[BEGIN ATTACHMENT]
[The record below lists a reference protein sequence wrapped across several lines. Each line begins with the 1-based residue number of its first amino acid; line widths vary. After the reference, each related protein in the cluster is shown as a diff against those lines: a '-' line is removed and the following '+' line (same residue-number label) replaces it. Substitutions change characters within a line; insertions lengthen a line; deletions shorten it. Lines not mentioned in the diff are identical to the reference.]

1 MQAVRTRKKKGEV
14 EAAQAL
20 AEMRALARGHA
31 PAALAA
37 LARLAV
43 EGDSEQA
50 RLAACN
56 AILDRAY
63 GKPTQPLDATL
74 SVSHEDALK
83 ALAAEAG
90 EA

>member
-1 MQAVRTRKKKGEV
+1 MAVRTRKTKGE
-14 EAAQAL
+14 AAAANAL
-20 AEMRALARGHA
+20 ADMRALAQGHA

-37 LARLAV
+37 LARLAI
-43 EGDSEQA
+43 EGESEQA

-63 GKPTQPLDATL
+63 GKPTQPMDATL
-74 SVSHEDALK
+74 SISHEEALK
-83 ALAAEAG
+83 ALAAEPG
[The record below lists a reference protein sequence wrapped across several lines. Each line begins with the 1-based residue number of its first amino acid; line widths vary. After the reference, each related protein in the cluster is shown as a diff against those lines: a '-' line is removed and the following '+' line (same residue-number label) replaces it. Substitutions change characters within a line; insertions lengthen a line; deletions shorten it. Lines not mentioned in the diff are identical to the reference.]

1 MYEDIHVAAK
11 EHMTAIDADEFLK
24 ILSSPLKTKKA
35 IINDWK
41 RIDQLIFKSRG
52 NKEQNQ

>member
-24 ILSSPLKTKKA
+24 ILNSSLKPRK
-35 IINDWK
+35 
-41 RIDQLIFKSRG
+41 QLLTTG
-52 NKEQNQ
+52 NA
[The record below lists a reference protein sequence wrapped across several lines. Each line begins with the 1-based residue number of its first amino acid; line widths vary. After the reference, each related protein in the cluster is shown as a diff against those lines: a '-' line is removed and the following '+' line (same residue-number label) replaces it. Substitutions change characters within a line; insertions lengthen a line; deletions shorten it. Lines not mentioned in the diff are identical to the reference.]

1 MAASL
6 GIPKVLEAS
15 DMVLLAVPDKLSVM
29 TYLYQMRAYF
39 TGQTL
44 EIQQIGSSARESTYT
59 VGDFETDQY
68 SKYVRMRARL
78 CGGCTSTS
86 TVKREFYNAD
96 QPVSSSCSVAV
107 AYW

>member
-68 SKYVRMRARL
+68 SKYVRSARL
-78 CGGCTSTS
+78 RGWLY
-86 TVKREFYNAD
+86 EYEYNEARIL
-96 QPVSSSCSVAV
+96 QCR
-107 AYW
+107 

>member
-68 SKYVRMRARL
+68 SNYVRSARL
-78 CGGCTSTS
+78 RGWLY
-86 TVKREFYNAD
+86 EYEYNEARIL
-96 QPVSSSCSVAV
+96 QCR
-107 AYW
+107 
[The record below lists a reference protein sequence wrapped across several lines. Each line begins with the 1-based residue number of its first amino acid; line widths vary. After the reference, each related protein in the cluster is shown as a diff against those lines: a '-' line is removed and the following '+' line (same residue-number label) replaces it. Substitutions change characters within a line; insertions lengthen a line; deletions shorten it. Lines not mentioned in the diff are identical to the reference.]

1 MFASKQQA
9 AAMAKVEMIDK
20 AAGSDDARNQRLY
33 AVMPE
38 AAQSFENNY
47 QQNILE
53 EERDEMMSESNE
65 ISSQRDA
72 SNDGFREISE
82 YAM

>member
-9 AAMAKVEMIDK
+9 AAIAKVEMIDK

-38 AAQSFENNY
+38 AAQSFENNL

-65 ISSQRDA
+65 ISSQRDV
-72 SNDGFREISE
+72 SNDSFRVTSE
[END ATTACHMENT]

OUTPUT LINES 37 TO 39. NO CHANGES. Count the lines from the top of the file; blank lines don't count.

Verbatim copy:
52 NKEQNQ

>member
-24 ILSSPLKTKKA